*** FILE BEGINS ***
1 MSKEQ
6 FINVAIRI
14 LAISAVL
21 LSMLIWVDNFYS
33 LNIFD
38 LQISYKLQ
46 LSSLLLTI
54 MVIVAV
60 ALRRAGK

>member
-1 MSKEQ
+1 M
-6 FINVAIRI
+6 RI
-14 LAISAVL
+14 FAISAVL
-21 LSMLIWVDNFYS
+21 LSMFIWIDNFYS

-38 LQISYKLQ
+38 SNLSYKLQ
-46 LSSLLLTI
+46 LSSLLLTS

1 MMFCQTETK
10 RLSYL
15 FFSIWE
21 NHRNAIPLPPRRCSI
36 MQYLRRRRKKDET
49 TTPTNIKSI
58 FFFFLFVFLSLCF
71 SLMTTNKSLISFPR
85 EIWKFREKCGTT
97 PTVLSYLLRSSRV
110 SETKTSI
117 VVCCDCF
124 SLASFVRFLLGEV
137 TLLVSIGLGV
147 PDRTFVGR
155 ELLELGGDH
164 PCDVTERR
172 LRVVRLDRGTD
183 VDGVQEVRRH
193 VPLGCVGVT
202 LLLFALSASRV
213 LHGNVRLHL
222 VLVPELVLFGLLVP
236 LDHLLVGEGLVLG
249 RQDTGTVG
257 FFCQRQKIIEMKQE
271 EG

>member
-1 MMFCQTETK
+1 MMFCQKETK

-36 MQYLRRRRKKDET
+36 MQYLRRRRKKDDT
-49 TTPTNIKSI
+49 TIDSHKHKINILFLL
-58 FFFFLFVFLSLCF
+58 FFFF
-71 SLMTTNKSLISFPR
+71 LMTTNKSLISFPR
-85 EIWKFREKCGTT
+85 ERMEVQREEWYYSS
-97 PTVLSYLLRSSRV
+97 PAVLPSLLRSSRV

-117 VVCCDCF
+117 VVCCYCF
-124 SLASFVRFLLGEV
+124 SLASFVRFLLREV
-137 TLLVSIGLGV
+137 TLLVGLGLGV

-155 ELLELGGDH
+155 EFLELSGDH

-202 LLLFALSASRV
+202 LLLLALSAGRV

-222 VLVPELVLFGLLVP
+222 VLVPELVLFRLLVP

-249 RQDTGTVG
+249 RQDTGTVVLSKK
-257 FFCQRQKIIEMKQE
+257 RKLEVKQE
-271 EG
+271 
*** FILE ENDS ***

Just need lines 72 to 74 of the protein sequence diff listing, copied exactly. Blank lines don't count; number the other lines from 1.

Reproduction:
+155 EFLELSGDH

-202 LLLFALSASRV
+202 LLLLALSAGRV